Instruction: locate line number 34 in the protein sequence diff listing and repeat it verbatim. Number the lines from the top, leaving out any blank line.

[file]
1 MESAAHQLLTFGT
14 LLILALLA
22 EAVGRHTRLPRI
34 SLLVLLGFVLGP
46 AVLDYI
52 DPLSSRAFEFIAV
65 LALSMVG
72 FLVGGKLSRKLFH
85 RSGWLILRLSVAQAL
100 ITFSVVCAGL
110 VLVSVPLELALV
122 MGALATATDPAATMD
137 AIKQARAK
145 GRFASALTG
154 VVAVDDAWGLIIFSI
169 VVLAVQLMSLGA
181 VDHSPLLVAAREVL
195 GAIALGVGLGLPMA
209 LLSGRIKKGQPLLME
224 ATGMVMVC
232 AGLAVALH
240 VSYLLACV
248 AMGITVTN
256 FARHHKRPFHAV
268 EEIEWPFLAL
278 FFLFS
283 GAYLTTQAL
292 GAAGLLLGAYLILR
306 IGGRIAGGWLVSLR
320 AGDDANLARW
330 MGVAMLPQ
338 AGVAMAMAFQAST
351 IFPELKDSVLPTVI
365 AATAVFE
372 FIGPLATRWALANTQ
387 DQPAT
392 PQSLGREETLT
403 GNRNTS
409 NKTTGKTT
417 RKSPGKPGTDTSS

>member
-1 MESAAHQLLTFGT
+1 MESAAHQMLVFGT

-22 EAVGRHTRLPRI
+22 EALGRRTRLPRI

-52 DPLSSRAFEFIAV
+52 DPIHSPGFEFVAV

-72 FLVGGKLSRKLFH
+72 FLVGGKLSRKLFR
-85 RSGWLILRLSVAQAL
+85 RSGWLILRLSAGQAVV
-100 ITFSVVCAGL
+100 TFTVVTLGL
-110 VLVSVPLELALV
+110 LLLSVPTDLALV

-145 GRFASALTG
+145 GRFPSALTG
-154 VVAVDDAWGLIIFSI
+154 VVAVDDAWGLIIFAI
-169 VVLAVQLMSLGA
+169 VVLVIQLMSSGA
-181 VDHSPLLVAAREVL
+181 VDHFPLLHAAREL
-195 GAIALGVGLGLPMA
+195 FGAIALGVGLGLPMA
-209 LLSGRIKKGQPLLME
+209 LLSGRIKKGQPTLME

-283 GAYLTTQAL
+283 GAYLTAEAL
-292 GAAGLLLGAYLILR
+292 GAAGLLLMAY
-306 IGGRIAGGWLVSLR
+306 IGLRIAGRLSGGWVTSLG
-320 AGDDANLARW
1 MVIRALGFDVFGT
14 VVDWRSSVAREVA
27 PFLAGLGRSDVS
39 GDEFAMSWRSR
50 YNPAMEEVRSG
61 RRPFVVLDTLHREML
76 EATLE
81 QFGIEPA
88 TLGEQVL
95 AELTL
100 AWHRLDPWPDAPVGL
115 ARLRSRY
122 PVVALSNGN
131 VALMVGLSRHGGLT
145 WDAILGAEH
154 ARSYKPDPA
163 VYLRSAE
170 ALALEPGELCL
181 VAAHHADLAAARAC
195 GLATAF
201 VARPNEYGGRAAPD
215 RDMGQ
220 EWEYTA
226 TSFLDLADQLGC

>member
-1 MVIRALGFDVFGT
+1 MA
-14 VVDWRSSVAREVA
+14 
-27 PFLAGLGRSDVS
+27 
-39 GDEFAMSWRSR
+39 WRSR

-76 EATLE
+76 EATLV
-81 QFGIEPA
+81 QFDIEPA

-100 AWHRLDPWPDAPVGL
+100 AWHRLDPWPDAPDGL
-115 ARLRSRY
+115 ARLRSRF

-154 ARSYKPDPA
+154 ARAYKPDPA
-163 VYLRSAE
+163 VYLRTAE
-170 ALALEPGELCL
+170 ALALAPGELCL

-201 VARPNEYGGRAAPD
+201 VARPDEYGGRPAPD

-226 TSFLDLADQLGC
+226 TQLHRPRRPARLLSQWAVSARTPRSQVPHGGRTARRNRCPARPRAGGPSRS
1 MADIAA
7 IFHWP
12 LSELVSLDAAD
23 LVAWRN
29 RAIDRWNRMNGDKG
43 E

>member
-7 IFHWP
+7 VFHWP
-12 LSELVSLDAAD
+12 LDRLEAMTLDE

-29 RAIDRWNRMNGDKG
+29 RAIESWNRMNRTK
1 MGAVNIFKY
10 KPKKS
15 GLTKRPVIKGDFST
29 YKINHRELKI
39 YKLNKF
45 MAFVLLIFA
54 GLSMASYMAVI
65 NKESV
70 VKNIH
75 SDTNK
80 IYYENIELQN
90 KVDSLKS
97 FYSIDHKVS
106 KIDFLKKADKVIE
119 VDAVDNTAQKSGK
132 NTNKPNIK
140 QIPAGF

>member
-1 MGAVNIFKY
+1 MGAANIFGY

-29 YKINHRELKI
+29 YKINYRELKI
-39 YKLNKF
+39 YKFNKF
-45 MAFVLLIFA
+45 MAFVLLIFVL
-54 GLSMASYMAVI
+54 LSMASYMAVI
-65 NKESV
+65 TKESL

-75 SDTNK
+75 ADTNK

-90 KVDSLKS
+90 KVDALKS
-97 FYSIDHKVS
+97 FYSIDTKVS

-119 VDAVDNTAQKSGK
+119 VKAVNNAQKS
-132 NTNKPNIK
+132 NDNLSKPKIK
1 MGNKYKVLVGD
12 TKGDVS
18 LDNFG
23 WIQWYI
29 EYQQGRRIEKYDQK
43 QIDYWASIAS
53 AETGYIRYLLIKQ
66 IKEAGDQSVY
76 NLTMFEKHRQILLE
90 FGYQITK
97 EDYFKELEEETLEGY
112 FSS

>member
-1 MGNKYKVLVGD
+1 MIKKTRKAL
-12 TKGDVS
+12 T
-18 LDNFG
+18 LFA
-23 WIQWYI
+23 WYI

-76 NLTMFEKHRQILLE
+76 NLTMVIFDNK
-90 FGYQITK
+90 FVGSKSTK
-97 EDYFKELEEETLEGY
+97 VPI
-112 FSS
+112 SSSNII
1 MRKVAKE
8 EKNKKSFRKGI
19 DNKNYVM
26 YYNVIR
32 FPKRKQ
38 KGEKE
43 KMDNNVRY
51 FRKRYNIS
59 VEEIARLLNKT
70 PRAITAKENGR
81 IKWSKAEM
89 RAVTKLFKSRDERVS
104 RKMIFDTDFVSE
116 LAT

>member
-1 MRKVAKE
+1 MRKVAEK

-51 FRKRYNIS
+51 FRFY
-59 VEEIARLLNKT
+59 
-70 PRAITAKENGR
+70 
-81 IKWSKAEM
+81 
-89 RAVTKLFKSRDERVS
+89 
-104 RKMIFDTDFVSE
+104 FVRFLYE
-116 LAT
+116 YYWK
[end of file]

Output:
365 AATAVFE